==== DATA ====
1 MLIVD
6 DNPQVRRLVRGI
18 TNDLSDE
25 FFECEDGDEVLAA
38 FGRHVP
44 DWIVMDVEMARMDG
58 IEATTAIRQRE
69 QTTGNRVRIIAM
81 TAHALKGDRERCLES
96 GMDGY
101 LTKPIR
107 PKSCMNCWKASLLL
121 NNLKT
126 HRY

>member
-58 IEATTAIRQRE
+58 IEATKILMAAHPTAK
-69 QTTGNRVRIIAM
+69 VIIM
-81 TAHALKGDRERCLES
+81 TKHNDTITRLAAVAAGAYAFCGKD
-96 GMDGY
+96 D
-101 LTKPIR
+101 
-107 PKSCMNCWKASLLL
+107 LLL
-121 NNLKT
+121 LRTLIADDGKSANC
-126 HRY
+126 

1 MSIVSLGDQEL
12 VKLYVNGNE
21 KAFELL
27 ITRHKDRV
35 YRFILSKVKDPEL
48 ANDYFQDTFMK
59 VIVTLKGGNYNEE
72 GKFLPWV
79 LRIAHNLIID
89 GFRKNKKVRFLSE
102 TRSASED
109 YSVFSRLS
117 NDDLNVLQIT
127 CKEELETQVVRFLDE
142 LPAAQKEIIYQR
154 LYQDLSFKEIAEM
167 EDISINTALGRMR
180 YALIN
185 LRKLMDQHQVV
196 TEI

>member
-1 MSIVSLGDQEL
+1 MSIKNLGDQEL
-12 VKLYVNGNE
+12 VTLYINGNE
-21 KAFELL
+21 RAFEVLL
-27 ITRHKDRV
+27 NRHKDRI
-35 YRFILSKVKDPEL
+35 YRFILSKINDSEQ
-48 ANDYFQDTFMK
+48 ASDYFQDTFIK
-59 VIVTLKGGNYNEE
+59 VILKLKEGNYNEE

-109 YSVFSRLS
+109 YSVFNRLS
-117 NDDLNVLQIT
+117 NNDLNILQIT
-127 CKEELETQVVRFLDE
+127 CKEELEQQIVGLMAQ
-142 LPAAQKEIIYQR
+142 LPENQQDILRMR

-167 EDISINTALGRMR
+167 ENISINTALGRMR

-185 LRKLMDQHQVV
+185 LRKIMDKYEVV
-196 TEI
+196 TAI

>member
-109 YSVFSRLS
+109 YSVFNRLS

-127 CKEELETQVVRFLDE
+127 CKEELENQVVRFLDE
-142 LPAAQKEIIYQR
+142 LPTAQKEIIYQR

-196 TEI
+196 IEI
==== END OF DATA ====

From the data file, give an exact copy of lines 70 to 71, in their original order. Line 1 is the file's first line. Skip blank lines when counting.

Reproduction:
+117 NNDLNILQIT
-127 CKEELETQVVRFLDE